Prime Video’s “A League of Their Own” series only just launched, but the show’s creators are already hard at work on a potential second season.
“We’re here with you taking a break from working on Season 2 of the show,” series co-creator Will Graham told TheWrap in a recent interview. “There definitely is a lot more to this story.”
The first season, out on Prime Video now, sees Carson Shaw (Abbi Jacobson), Greta Gill (D’Arcy Carden), Jo De Luca (Melanie Field) and more gather at tryouts for the All-American Girls Professional Baseball League, eventually settling on the story of the Rockford Peaches. Within the Illinois-based team are stories of all kinds of women, but one storyline falls outside the AAGPBL with Max Chapman (Chanté Adams), who carves her own niche in baseball later on in the show. Season 1 ends with some physical and literal twists, but the story is far from over.
“The starting place for us was not ‘let’s do this movie again’ the way that the sort of reboot culture is now in Hollywood,” Graham said. “It was really looking into the stories underneath it and seeing that there was a much bigger story here in the real story that was about a whole generation of women who wanted to play ball and that includes the characters who are the foundation of Max’s character.”
Inspiration for Max was found in players like Connie Morgan, Toni Stone and Mamie Johnson, who were the first three women who went on to play in the Negro Leagues.
“I think some people don’t realize the movie is based on the real All American Girls [Professional Baseball League] and the real Rockford Peaches,” said writer Desta Tedros Reff. “So it was like stepping back, stepping into that history and realizing how much more of the story hadn’t been told and seeing the opportunity now to really sort of step in and broaden that lens with with that feeling that I think is so transformative and so captivating of the movie — which is just that joy.”
Graham detailed their plans to expand the story beyond that of the movie to director Penny Marshall, receiving her blessing before going forward with the series.
“There were Latinx players in the AAGPBL, Cuban players and players of Mexican descent that weren’t included and then the gigantic story of a queer community that wasn’t talked about in the film because it was 1992 and it was only two hours,” Graham said. “It wasn’t hard for us to find a reason to to revisit these these stories and tell them from a new perspective, but we were lucky that we got to talk to Penny Marshall. It is scary because the movie is so iconic.”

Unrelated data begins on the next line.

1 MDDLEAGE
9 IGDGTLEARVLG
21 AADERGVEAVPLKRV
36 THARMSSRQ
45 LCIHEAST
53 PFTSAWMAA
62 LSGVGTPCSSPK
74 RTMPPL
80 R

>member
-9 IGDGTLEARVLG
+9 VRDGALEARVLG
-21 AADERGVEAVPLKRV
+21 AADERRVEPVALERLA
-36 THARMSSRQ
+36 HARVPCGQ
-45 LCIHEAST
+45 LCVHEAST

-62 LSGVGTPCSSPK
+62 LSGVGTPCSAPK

One connection the series holds to the movie is the involvement of Rosie O’Donnell, who starred as Doris in Penny Marshall’s film. O’Donnell plays Vi, the owner of a queer bar hidden in a movie theater, where some of the AAGPBL players go for queer community.
“Rosie came into our writers room. She and Abbi knew each other, and we were all super excited and nervous,” Graham said. “She talked to us about making the film, she talked to us about her own experience as a queer person in that process and her viewpoint on her character. And she said something that we then held for the rest of the process which was ‘Have fun. It’s wonderful to make something, but it doesn’t always get to matter.’ And then actually, in that same conversation, we were explaining to her what was going to happen with this season, and she kind of pitched us something that she would want to do. So it came from Rosie as much as it came from us.”
Coach ‘Dove’ Porter (Nick Offerman) also echoes Tom Hanks’ Coach Jimmy Dugan from the 1992 film. Coach Porter got his nickname from his signature fork ball pitch that he accidentally killed a bird with back in the day.
“We were so lucky to have Nick Offerman in that role,” Tedros Reff said. “He’s so charismatic. He’s so likable but also able to play sort of the other side of that character. He’s just fantastic.”
Unlike Jimmy Dugan though, Dove does not stick around for the championship game at the end of the series.
“We talked to Geena Davis and we talked to some original cast members. They were like, ‘Look, the movie is really centered on the coach. And obviously he’s such an iconic character and Tom Hanks, his performance is one of the benefits of his career,” Graham said. “We sort of wanted to play with that and introduce someone that felt like they were going to take up that same space, and then have them disappear.”
Porter barely coaches the women, and when he does he chalks their lack of success up to “not enough fire” or willpower. Halfway through the season, he mysteriously walks off the field after an argument with one of the men in charge, and later chaperone Beverly (Dale Dickey) informs the Peaches that he’s accepted a coaching position with the Orioles.
“This series is really about these women. It’s based on a real story that happened in the league where one of the coaches got another job midway through the season and just vanished,” Graham said. “In that case, three of the women came in to coach the rest of the season on their own. They were never totally credited. It was never completely acknowledged, which is also true in the show. But we thought it was a great way to sort of center the show a little differently than the movie in a way that felt appropriate for right now.”